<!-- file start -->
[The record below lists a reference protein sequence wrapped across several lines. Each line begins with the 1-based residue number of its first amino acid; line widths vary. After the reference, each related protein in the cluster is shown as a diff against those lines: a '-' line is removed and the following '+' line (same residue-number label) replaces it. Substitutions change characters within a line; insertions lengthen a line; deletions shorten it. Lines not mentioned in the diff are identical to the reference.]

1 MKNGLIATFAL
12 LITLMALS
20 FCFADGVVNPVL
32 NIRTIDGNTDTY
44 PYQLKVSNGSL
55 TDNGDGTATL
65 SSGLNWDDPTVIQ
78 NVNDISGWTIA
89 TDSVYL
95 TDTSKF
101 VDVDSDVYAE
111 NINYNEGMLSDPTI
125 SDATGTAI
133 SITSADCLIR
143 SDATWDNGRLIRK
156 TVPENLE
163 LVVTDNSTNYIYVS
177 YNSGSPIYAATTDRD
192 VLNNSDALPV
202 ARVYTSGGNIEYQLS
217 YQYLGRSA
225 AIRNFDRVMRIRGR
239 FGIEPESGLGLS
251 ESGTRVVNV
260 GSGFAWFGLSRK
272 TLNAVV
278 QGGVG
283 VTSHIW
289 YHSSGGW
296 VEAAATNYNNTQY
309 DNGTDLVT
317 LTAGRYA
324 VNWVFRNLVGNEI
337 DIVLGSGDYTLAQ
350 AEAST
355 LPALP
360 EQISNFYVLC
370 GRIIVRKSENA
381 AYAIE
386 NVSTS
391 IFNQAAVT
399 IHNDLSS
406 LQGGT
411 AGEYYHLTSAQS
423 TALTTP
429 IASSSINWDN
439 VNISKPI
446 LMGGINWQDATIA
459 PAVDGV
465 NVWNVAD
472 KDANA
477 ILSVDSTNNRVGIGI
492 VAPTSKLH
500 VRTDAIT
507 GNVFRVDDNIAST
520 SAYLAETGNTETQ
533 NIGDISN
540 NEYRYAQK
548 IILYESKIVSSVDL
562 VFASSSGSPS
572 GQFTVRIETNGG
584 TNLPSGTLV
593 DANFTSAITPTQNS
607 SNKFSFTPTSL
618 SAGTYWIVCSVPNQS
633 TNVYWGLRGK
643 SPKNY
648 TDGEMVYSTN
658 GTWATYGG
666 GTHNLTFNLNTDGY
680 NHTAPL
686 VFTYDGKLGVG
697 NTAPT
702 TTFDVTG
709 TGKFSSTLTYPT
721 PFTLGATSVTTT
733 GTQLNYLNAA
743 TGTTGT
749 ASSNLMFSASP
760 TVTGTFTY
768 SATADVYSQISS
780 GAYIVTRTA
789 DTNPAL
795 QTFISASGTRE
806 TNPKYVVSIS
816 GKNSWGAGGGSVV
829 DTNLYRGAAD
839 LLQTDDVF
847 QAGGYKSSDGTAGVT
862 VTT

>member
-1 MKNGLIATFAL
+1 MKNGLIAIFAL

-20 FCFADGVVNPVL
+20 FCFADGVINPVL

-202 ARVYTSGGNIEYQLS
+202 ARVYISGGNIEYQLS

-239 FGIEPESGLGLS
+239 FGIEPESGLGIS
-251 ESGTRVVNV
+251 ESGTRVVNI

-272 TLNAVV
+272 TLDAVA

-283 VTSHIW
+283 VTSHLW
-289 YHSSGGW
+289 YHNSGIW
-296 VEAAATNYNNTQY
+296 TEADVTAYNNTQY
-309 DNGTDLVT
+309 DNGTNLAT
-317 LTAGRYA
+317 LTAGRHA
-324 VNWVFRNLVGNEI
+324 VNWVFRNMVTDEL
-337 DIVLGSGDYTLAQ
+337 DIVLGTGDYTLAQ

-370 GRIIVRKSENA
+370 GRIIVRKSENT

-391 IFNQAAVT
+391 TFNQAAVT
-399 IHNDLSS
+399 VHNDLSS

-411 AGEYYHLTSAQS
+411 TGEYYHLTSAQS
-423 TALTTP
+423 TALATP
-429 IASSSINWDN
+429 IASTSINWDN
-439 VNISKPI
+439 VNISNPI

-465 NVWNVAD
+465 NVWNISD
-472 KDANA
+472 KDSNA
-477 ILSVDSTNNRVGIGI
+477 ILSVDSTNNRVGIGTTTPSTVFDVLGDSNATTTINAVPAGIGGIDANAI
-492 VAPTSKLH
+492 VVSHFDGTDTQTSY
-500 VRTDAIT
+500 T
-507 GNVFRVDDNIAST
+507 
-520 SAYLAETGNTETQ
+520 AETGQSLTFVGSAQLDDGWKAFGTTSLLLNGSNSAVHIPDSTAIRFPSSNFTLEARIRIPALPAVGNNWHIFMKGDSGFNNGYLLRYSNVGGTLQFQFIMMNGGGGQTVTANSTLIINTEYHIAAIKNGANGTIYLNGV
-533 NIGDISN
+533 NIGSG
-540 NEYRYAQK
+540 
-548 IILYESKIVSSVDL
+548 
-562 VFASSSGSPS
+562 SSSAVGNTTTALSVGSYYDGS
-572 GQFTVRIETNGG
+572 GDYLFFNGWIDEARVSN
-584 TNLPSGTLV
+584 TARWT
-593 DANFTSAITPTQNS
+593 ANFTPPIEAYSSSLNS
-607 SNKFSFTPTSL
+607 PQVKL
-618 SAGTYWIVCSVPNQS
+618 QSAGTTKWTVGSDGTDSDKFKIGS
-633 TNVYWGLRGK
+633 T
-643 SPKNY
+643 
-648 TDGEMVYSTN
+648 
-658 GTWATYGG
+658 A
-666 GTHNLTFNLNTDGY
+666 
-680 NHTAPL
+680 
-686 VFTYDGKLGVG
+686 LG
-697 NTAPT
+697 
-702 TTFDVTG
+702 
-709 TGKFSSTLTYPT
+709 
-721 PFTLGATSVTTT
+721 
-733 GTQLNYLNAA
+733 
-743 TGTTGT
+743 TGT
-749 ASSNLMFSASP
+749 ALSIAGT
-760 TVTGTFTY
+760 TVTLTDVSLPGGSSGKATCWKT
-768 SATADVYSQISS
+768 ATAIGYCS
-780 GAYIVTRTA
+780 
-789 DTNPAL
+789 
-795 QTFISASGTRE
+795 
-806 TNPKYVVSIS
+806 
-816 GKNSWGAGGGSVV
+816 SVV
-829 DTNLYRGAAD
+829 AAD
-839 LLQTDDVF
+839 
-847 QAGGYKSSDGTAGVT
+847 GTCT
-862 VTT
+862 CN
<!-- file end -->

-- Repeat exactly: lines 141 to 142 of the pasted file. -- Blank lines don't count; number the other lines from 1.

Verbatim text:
-500 VRTDAIT
+500 T